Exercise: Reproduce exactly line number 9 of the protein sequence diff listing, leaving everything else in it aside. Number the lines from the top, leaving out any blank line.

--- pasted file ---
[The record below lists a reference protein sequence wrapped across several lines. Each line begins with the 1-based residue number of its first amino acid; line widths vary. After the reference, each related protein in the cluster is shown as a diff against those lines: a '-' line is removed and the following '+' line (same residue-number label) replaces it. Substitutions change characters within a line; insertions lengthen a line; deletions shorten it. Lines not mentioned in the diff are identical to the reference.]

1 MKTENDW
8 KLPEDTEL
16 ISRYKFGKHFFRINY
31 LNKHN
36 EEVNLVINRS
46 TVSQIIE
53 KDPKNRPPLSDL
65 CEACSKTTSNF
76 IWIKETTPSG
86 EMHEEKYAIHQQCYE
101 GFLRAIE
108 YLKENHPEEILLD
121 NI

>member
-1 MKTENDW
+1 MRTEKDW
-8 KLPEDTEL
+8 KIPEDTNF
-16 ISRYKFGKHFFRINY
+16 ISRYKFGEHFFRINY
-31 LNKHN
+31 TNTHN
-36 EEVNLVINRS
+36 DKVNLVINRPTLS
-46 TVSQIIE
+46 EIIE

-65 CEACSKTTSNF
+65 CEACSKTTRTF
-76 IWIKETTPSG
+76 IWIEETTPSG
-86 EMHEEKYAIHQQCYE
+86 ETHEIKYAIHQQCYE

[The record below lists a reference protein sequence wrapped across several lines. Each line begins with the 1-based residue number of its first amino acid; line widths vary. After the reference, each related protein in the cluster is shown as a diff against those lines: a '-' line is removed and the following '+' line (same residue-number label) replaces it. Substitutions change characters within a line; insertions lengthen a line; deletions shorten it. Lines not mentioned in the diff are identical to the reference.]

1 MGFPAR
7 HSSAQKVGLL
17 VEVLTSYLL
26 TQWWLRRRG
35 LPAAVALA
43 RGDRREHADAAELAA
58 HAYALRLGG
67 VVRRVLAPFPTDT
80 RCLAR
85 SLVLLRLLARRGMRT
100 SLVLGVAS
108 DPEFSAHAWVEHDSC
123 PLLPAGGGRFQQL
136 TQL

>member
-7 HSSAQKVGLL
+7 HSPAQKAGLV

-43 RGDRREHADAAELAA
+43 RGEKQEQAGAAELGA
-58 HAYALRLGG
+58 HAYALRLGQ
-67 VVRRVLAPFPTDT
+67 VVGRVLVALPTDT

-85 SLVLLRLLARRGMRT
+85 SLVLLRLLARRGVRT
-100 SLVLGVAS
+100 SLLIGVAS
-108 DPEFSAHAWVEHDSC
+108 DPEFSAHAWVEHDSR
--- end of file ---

65 CEACSKTTSNF